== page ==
(DavidinKenai) - MLife

Locale: North Woods. Far North.
Cotton for the desert on 01/26/2012 16:17:32 MST Print View

For desert, Mexico, and summer Grand Canyon hiking I like a $3 thrift store 100% cotton shirt (or just one that I've retired from office wear to round-the-house to hiking use). In part because when I pass a stream, I can carry more water away from the stream absorbed into my shirt. I also like the wrist-to-wrist and collar-over-the-neck coverage in the sun.

But even if I wet the shirt from a water bottle, I find that less tiring than to sweat out that same water.

Tom Kirchner
(ouzel) - MLife

Locale: Pacific Northwest/Sierra
Re: motus/phase on 01/26/2012 16:42:06 MST Print View

"Motus is the same fabric different fit and features reflective striping because its a running designed tee."

I have the 2011 version and it doesn't have any reflective striping. It is also "really fitted" and is designed for just about any aerobic activity outdoors. I found it superb on 2 8 day trips in the southern Sierra last year, everything I could ask for in a base/hiking layer.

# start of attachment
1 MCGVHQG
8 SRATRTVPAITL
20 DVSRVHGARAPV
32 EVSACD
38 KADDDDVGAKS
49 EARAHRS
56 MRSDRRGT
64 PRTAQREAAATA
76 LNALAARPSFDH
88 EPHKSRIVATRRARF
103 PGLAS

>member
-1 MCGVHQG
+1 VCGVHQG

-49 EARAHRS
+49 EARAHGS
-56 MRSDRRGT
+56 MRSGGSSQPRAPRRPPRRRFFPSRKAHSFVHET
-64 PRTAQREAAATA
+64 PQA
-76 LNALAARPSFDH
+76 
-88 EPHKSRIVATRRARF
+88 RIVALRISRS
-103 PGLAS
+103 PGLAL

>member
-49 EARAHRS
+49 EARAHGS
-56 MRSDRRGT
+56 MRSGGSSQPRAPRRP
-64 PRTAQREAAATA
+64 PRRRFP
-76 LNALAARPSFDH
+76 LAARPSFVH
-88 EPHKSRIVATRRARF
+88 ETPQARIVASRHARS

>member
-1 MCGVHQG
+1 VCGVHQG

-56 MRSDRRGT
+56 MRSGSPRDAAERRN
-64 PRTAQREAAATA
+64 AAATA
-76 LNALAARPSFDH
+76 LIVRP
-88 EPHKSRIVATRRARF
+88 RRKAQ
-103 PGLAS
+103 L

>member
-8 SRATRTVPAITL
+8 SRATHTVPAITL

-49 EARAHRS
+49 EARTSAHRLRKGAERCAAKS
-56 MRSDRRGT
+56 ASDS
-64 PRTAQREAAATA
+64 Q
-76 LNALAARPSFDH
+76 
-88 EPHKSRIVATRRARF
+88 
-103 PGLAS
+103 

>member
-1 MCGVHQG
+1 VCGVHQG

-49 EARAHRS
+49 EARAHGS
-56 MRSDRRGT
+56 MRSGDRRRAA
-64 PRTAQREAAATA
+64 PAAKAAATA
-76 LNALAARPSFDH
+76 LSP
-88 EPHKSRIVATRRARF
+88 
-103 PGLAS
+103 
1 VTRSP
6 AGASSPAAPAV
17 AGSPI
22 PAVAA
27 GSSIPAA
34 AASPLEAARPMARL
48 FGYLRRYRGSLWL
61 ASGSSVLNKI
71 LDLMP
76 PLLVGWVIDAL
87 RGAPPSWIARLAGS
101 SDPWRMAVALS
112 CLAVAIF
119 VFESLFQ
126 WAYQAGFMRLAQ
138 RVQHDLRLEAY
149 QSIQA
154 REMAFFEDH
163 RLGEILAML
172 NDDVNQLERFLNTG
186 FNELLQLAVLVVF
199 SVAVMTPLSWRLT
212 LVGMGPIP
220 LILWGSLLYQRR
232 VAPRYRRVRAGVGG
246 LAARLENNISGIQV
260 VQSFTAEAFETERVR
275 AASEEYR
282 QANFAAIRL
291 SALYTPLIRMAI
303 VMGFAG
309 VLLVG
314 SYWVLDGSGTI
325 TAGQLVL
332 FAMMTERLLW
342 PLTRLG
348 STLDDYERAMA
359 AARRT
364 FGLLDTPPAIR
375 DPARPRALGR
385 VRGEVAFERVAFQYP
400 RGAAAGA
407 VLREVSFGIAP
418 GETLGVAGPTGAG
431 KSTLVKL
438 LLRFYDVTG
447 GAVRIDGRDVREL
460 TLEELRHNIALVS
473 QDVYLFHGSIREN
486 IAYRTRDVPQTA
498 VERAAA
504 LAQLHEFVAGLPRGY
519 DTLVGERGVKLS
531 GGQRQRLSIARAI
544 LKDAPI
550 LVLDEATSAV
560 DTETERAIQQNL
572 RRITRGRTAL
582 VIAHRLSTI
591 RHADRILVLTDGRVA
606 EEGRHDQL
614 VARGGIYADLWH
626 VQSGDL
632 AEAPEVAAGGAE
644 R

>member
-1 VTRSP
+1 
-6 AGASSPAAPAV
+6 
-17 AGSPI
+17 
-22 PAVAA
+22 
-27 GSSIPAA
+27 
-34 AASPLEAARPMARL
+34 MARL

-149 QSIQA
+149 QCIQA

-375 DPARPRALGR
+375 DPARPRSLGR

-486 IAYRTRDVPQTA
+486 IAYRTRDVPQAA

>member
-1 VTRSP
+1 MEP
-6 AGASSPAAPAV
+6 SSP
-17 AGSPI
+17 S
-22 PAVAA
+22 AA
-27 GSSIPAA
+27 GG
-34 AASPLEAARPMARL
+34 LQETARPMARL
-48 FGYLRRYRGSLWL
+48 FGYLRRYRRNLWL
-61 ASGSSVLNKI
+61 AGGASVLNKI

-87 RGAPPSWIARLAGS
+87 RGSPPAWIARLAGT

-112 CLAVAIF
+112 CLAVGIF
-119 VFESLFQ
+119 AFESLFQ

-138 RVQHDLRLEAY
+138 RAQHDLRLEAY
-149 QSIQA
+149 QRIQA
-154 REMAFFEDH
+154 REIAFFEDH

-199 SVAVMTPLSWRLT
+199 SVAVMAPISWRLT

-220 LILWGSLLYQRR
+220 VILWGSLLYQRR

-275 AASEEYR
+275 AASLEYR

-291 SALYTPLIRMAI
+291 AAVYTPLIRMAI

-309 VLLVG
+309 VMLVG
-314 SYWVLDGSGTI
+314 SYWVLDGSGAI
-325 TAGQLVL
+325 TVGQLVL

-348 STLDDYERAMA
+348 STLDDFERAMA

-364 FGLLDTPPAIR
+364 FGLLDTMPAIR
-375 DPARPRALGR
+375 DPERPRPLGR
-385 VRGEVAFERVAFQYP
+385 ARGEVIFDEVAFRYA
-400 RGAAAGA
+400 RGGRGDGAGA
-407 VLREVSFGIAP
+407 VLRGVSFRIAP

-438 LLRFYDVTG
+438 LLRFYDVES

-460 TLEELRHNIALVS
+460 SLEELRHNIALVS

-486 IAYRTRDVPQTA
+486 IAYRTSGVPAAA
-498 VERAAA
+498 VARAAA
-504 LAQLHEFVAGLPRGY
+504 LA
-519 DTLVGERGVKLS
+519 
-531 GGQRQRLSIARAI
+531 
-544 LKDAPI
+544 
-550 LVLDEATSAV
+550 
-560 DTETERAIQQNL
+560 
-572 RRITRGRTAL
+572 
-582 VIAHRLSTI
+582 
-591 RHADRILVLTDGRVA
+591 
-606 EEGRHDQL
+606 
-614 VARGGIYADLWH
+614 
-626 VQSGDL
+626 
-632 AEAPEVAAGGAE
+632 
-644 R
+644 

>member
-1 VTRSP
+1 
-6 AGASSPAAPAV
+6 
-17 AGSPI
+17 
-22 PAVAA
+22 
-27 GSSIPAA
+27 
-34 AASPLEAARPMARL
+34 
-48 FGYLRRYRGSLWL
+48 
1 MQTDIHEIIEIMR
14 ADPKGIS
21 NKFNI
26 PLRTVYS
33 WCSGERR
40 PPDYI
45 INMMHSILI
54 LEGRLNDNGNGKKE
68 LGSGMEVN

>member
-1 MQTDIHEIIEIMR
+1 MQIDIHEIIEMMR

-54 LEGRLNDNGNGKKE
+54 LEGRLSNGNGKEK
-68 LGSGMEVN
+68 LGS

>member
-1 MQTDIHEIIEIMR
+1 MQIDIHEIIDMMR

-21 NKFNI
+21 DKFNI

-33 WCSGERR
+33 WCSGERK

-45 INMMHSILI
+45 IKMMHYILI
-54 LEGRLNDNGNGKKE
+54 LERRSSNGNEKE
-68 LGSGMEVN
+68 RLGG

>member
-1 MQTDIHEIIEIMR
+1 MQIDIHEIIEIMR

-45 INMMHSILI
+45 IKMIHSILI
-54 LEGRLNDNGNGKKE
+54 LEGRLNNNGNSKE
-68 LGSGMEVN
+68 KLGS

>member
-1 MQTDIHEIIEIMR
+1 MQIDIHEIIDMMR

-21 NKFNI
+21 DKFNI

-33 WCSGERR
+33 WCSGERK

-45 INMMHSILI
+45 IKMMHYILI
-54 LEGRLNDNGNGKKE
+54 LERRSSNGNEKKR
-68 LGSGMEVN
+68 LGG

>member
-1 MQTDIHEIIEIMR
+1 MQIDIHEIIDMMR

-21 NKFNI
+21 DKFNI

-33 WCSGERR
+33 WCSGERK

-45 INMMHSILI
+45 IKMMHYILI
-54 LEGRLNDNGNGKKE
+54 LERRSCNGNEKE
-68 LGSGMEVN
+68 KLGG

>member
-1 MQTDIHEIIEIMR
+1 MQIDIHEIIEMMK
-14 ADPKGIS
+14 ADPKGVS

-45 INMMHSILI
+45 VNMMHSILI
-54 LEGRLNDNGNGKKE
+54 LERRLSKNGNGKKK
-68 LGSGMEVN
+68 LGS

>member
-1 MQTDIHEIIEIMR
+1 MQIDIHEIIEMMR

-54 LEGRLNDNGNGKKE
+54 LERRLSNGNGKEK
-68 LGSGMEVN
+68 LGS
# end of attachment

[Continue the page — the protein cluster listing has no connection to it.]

Stephan Doyle
(StephanCal)
Re: Shirt Materials on 01/26/2012 17:12:08 MST Print View

@Ty Ty: Sorry, I disagree. The weave of the fabric makes a big difference. You can have polyester no-see-um mesh and a polyester vapor barrier. Two ends of the spectrum and an extreme example, to be sure, but construction of the material makes a difference.

Tom Kirchner
(ouzel) - MLife

Locale: Pacific Northwest/Sierra
Re: Re: Shirt Materials on 01/26/2012 17:39:38 MST Print View

"@Ty Ty: Sorry, I disagree. The weave of the fabric makes a big difference. You can have polyester no-see-um mesh and a polyester vapor barrier. Two ends of the spectrum and an extreme example, to be sure, but construction of the material makes a difference."